Though the Ontario Association of Architects (OAA) celebrates World Architecture Day virtually in 2021, the OAA traditionally marks this occasion with a reception for to reveal the year’s Queen’s Park Picks (QP Picks).
An emerging theme from this year’s QP Picks was the adaptive reuse of structures—an important strategy in a multi-pronged approach to achieving climate stability. Since the greenest building is the one that is already built, adaptive reuse of existing buildings minimizes landfill waste 20 to 30 percent of which currently comes from demolition and construction. It also ensures the existing building materials—and the carbon emissions already generated to extract, manufacture, transport, and install them—are not wasted.
Nine projects were selected for this year’s Queen’s Park Picks online exhibit, showcasing the diversity of architecture in Ontario:
- Artscape Wychwood Barns in Toronto. Architect of renovation DTAH Architects Ltd. Nominated by MPP Jill Andrew;
- Barrymore’s Music Hall (former Imperial Theatre) in Ottawa. Architect Walter Herbert George. Nominated by MPP Joel Harden;
- Carrefour Santé d’Orléans in Ottawa. Architect HDR Architecture Associates Inc. Nominated by MPP Stephen Blais;
- Chinese Railroad Workers Memorial in Toronto. Artists Eldon Garnet, Francis LeBouthillier (bronze figures). Nominated by MPP Vincent Ke;
- Dominion Wheel and Foundries Company Manufacturing Complex in Toronto. Nominated by MPP Suze Morrison;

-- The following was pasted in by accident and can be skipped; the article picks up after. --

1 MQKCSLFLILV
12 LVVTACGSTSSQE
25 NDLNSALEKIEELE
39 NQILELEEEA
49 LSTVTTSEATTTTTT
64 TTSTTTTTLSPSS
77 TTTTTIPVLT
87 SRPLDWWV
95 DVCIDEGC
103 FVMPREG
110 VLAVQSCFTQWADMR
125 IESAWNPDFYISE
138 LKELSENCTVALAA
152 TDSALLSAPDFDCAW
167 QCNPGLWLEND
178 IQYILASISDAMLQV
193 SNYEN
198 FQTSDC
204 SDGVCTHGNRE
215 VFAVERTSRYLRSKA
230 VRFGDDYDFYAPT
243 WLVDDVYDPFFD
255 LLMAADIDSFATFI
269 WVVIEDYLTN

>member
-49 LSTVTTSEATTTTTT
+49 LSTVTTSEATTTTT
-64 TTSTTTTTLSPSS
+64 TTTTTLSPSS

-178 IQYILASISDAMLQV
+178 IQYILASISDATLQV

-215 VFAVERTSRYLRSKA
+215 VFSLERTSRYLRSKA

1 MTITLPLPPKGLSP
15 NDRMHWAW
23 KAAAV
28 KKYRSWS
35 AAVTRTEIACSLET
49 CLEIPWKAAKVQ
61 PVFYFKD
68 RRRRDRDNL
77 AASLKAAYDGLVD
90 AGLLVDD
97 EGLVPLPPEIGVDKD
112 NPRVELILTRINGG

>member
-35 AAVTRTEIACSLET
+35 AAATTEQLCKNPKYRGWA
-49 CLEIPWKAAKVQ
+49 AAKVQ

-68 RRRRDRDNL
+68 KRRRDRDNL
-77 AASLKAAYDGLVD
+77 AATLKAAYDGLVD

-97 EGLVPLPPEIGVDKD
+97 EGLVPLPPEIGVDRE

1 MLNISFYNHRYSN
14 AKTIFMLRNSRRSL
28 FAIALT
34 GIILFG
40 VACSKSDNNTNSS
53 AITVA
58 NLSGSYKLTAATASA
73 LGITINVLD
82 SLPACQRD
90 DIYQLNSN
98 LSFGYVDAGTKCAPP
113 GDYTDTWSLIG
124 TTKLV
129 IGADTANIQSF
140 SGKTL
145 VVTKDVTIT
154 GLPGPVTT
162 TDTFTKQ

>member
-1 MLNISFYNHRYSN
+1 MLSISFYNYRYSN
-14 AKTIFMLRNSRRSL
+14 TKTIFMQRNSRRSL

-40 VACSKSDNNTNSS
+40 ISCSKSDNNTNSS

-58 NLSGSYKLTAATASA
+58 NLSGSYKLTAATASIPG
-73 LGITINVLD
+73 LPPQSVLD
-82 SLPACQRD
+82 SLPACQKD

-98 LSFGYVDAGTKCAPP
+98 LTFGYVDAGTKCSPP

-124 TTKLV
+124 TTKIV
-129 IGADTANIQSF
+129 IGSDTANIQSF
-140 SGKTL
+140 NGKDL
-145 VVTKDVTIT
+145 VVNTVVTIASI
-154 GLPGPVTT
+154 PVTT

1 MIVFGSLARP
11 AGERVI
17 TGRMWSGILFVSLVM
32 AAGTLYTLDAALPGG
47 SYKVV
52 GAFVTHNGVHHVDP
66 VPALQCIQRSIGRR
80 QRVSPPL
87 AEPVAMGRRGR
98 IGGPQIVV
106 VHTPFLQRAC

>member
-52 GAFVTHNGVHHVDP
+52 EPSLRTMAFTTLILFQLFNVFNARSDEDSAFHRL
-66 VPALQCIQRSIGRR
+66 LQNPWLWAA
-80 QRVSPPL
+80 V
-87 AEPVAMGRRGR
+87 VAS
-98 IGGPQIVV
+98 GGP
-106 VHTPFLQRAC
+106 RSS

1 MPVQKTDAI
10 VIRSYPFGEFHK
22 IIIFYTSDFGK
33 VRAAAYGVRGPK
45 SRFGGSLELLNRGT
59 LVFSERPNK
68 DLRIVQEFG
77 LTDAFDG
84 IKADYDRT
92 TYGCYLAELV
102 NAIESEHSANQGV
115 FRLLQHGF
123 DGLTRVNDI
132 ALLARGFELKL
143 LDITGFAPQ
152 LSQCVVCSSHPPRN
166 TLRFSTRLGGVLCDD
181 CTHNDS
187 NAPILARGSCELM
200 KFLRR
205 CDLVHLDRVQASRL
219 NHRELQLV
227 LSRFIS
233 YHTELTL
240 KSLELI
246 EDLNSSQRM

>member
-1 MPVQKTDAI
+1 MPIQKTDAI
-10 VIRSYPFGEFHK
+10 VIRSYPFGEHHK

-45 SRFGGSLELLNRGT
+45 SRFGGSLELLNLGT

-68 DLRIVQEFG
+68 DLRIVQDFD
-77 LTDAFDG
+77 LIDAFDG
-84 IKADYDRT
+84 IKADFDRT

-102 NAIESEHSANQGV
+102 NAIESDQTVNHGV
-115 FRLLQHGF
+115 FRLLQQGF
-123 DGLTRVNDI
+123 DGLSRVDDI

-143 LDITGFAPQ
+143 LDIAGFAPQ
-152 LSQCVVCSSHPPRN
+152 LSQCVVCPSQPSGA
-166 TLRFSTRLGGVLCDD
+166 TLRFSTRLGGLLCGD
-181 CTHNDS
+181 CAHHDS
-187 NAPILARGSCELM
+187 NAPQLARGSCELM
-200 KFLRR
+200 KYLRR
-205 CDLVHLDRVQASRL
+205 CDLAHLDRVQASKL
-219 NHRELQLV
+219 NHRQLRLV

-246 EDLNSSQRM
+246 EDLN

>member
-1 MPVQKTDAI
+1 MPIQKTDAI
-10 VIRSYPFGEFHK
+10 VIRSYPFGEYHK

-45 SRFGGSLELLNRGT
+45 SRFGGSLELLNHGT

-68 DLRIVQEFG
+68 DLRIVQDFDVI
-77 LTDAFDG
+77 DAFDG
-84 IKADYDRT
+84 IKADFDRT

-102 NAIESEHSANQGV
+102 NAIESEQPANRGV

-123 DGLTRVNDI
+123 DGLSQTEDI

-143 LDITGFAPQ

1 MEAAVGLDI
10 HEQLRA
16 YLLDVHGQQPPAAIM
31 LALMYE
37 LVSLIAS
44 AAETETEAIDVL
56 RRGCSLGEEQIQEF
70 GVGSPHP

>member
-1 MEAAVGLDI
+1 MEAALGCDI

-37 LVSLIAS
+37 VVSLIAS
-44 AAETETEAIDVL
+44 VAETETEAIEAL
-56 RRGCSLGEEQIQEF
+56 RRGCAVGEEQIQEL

- Heritage Hall in Guelph. Architect William Slater, Architect of renovation Joel Bartlett Architect Inc. Nominated by MPP Mike Schreiner;
- Old Stone Mill in Delta. Nominated by the Honourable Steve Clark, MPP;
- Toronto Power Generating Station in Niagara Falls. Architect Edward James Lennox. Nominated by MPP Wayne Gates; and
- Whitby Central Library and Civic Plaza in Whitby. Architect Shore Tilbe Irwin and Partners (now Perkins&Will). Nominated by MPP Lorne Coe.
“It is wonderful to work with Ontario’s MPPs to broaden public awareness and enthusiasm about the architecture that shapes all of our communities,” notes OAA President Susan Speigel. “As we reflect on the contributions of those whose work has been recognized this year, it’s clear heritage buildings hold a special place in the hearts of Ontarians,” she adds, “and the sensitive and sensible evolution of these buildings ensures they continue to serve our communities for years to come.”